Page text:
The Truth About Gender Equality in Cuba

By: Nicole Wadley

October 1, 2015

By the numbers, Cuba appears to have made great strides toward gender equality. It’s ranked third in the world in terms of most female representation in the country’s main governing body with a Congress that is 49 percent female. For perspective, the United States is ranked seventy-sixth on that same list, our Congress being only about 20 percent female. Women are educated in impressive numbers (largely thanks to the revolution’s commitment to free, universal education) and are well represented in important fields as professors, doctors, economists, etc. Obviously, however, the official statistics don’t tell the whole story.

Despite the changes that occurred officially after the revolution in regards to gender, the culture of machismo, so common in many Latin American countries, is very much alive and well. For example, women are the ones expected to keep house and cook meals. Even if she has a full-time job as a doctor in which she spends all day at the hospital, she is still expected to maintain a clean home (especially difficult because it has to be done without many of the modern tools that we use in the United States), do laundry (oftentimes without even a washing machine), cook good meals (which requires trips to multiple different markets to obtain the required ingredients), and, if necessary, care for the children. At the same time that the woman is doing this, men are allowed to relax and enjoy a beer with their friends. As far as power dynamics go, the machismo mentality ensures that men receive the upper hand. All you have to do is walk down the street to see machismo at work. Catcalls, or piropos, and other forms of (non-physical) sexual harassment are unavoidable for women, even on a five-minute walk. This culture of machismo is deeply embedded in Cuban society and indicative of deeper, institutionalized gender inequalities as well.

In actuality, employed women in Cuba do not hold positions of power—either political or monetary. The Cuban Congress, although elected by the people, is not the political body that truly calls the shots. The Cuban Communist Party—only about 7 percent of which is made up of women—holds true political power. Markedly, the systems of evaluating gender equality in other countries around the world aren’t universally applicable, as women are much less represented in the true governing body of Cuba than we are led to believe. In addition, the professions that are usually synonymous with monetary wealth and the power and access that come with it (doctors, professors, etc.) do not yield the same financial reward here. Doctors and professors are technically state-employed and, therefore, earn the standard state wage of about $30 per month. This means women employed in these traditionally high-paying fields are denied access to even monetary power as a form of establishing more of an equal footing with men. Evidently, in Cuba, women can be well employed but not where it matters.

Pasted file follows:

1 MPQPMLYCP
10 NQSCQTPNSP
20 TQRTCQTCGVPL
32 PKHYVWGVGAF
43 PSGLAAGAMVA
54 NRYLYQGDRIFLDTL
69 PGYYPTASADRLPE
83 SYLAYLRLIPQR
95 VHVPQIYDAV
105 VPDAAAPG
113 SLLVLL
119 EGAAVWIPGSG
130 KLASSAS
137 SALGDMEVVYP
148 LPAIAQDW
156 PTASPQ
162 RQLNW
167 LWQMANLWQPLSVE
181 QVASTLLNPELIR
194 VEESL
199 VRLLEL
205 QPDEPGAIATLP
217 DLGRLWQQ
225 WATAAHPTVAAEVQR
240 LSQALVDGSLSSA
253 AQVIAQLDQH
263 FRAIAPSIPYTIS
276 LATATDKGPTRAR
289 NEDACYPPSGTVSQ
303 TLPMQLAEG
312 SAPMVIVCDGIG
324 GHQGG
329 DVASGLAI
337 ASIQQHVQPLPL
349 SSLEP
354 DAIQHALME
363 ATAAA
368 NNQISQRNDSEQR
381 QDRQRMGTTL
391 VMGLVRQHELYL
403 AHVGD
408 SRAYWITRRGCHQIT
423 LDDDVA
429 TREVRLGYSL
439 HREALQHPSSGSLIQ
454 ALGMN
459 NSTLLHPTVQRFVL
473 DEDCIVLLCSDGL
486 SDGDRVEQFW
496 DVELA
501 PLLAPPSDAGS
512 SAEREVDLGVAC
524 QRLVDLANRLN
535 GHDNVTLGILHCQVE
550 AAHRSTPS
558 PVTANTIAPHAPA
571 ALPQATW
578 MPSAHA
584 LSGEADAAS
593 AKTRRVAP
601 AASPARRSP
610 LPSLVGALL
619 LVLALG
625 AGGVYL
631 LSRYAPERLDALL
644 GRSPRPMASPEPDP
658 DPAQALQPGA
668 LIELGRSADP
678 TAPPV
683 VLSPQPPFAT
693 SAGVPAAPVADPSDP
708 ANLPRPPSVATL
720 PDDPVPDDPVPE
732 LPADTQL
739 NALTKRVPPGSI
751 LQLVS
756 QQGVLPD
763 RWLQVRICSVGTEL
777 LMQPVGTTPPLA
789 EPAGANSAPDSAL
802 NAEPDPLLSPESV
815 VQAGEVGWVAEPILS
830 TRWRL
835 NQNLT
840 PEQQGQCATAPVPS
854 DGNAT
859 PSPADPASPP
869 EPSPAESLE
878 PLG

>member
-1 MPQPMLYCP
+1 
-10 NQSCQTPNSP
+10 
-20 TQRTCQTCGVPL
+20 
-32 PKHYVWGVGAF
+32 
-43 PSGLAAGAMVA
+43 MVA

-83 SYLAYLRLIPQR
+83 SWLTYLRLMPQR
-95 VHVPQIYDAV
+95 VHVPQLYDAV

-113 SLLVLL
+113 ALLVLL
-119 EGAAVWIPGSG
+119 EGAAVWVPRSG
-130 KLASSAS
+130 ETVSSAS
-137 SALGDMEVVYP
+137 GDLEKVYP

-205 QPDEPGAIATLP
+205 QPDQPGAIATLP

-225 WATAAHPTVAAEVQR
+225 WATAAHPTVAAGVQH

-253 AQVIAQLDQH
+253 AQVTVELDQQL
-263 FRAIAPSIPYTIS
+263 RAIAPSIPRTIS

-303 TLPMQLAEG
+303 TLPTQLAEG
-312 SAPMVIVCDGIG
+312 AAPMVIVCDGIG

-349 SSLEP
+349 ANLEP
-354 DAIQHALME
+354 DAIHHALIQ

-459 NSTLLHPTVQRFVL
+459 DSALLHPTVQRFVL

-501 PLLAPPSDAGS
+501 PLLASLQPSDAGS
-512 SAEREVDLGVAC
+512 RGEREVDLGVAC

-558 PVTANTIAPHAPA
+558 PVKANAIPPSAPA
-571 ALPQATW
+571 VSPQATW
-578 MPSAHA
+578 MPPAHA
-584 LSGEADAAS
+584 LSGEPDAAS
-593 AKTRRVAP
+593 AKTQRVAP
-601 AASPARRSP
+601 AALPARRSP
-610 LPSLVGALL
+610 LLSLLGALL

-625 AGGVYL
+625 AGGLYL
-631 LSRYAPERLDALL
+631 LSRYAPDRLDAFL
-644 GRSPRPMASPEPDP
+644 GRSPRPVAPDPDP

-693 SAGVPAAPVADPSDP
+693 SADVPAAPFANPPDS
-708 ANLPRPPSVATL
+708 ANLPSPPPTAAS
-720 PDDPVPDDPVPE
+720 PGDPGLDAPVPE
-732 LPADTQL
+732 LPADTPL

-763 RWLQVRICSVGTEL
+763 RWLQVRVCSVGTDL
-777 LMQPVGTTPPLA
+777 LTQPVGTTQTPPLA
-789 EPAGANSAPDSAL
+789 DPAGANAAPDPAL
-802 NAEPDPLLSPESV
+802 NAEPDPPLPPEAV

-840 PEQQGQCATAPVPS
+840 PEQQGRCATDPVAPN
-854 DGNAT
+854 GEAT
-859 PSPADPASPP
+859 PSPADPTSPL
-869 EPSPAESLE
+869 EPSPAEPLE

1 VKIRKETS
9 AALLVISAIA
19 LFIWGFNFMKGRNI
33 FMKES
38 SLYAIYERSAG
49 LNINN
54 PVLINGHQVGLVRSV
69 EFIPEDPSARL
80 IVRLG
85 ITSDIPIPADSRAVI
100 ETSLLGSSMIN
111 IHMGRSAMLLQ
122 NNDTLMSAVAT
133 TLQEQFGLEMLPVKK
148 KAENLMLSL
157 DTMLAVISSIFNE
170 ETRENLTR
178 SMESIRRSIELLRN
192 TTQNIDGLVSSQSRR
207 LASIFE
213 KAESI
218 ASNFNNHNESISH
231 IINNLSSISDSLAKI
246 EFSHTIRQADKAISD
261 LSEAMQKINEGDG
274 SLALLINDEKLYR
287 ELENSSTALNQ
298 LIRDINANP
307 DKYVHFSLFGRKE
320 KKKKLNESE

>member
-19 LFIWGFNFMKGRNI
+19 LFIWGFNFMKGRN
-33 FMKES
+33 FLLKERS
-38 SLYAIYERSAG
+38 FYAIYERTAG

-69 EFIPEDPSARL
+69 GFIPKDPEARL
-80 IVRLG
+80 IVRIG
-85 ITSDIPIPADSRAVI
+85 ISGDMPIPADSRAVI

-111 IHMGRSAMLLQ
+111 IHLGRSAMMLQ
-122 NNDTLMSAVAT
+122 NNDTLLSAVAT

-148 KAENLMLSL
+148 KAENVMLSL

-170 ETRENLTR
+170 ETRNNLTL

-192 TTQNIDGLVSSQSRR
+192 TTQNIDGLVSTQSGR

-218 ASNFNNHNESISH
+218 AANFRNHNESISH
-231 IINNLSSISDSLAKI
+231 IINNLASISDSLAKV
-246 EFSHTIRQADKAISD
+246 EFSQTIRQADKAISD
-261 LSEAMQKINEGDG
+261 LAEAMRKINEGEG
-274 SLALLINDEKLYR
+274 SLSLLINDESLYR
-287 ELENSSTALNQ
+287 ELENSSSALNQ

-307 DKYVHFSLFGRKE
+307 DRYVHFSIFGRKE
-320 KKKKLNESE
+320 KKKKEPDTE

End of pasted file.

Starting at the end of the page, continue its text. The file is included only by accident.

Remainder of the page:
Furthermore, Cuba has begun shifting toward a more privatized economy with the tourism leading the way. More and more Cubans are leaving state employment in search of jobs in the tourism industry, which are far more lucrative with access to wealthy foreigners and their subsequent tips. Many professors and doctors are leaving their jobs to drive taxis or become bartenders, a strange notion by US standards but all too common in Cuba. As a result, internalized sexism and machismo have led to the employment of more men over women in these new higher-paying jobs, thereby giving men access to greater financial power. If women are hired, it is often as a maid or cook, or a similar job that reinforces the traditional gender roles that they already struggle against. Although the private sector offers women some opportunity to start their own business (usually a restaurant), few are able to take advantage without access to the capital necessary to do so. So, even in this new economy, women are being left behind.

Unlike what is claimed by the Cuban government, gender equality is a long way off in Cuba. Unfortunately, most Cubans (including Cuban women) do not believe sexism exists because they grow up hearing that it was eradicated by the revolution. Awareness of the problem is always the first step to solving it, and without that awareness of the deep-lying sexism in Cuban society, there can and will be no push for change. However, with all the change happening in Cuba in recent years, anything is possible.

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